Updated 2008-07-06 18:04:33 ID=13:1

© 2008 The Romantic Table

Risotto - Rice Italian Style!

Risotto!---Ah! Mellow risotto -- -there’s nothing quite like it when it’s made properly.—It practically “digests” by itself. It’s the king of rice dishes.

Risotto!---Ah-h! Mellow risotto -- -there’s nothing quite like it when it’s made properly.—It practically “digests” by itself. It’s the king of rice dishes. –It’s a Northern Italian specialty that is made by the gradual absorption of broth method. The risotto itself can be of two types: Arborio (most common imported risotto sold here in U.S.) or Carnaroli.—Most of my recipes have been based on the Arborio.

While in Italy it is served mainly as a first course, I like to make it accompanied by a nice salad and a glass of wine as the main course. Used this way, it makes a healthy, nutritious low cost meal for the family. Though it requires more supervision and hands-on than some of my other “quickie meals,” after you once taste the creaminess and flavors of the rice while it still has a little bite, you’ll see why it’s worth the effort!

No other way of cooking rice produces the same savory results. A proper risotto should have each grain of rice slightly al dente, but the dish as a whole be creamy and smooth.

It takes about an hour to make risotto from start of prep time to sitting down and eating.
First you need to prepare all your ingredients, from chopping the onions, garlic etc., measuring the wine and herbs to be added, and to heating up the broth to be added gradually to the rice, a ladle at a time. From the start, of when you first add the broth to the rice mixture, it takes a good eighteen minutes or so to finish off. For those eighteen minutes, you need to be evenly stirring the rice/broth mixture keeping the rice kernels simmering and gradually absorbing the broth. Please see my risotto recipes for more details.

In order to make this dish to its full potential, you need a couple kitchen basics:

A long-handled wooden spoon. ---Metal spoons will damage the tender rice. Plus a wooden spoon is much more comfortable to hold.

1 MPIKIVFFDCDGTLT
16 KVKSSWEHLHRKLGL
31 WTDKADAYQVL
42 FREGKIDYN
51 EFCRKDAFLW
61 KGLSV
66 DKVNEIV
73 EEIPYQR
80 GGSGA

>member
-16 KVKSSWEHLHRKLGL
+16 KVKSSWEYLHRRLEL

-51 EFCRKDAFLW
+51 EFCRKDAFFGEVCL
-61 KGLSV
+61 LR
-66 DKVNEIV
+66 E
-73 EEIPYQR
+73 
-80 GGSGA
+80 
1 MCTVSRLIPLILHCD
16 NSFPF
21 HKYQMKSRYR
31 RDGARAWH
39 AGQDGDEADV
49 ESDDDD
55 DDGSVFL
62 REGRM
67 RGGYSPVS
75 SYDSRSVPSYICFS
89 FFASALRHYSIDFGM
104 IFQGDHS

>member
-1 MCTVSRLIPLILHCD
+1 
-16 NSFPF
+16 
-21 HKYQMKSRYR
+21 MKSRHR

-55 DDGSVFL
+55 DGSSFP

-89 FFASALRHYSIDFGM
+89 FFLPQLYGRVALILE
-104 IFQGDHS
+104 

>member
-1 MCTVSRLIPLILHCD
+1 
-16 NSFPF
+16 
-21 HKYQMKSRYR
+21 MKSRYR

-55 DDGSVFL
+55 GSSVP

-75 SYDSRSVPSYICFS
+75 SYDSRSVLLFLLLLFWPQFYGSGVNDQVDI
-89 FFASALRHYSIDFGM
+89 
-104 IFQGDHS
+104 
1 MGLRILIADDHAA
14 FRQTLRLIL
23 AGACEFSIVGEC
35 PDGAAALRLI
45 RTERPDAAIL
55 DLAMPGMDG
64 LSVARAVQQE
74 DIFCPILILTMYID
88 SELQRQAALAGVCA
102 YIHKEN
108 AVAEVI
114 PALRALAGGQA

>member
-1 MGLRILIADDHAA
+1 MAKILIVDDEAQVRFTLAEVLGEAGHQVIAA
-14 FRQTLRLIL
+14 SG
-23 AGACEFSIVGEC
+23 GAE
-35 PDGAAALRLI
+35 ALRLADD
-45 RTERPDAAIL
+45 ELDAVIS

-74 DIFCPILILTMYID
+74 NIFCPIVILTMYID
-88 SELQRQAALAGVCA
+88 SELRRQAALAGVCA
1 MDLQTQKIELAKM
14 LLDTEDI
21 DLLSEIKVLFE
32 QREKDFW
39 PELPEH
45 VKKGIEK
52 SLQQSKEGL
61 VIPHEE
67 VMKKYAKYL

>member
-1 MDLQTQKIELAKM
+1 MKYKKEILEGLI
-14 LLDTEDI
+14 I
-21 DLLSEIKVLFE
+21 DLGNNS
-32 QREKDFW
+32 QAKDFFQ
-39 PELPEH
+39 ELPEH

A heavy-bottomed pot. I use a 6 quart stainless steel stockpot with copper bottom.

You’ll find that both items above will serve you well---not only with risottos. You’ll use both in making all other kinds of pasta sauces and pasta.

Basic technique
Over medium-low melt some butter and/ or olive oil, then you sauté the onion, garlic etc. Then you add the wine, and reduce down a bit to intensify the flavors.

After adding the risotto, you increase the heat and “pop” the rice. Give several strong strokes. When it looks lightly translucent, you’re ready to start adding the broth.(or wine if specified.) (Initially 2 ladles, then after a ladle at a time.) Turn the heat down to medium-low and keep stirring.(Keep it simmering.)

After it absorbs almost all of that ladle of broth, add another and stir. You keep this up about 18 minutes from the start of adding the broth (unless specified otherwise in the recipe.)
At this point, the rice should be getting creamy and be al dente (just a bit firm to the bite.)
If you’re at that point, give several really fast strong strokes, sort of whipping the rice against the sides of the pan and picking the rice up from the bottom, this will make it even more creamy.
Remove from heat and stir in grated Parmesan cheese and parsley –or whatever else is specified in recipe.

If your first attempt is an uneven texture and you’re not happy with it, don’t despair, we all started out this way!

It IS worth the effort so please try again when you have plenty of time to experiment.
Remember “practice makes perfect!” --And once you get the right technique, you’re just not cooking rice. –You’re practicing the art of making risotto!

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A tip from Sue!

Know your stove!

Not all stoves are equivalent! Your "medium" may be equivalent to another's "high." For instance, a lot of recipes use the "Medium heat" burner. But that can be too high if your sauteing garlic and don't want it to burn. It's better to err toward the lower setting.